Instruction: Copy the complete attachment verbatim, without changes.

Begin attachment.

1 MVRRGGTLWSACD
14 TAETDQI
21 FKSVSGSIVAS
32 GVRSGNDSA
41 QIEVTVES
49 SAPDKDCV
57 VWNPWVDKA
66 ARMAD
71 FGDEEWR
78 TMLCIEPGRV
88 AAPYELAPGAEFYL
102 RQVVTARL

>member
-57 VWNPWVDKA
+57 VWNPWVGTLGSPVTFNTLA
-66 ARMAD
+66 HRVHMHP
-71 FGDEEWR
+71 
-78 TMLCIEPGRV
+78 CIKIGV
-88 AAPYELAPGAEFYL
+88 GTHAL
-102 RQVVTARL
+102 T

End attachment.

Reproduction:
1 MVRRGGTLWSACD
14 TAETDQI
21 FKSVSGSIVAS
32 GVRSGNDSA
41 QIEVTVES
49 SAPDKDCV
57 VWNPWVDKA
66 ARMAD
71 FGDEEWR
78 TMLCIEPGRV
88 AAPYELAPGAEFYL
102 RQVVTARL

>member
-57 VWNPWVDKA
+57 VWNPWVGTLGSPVTFNTLA
-66 ARMAD
+66 HRVHMHP
-71 FGDEEWR
+71 
-78 TMLCIEPGRV
+78 CIKIGV
-88 AAPYELAPGAEFYL
+88 GTHAL
-102 RQVVTARL
+102 T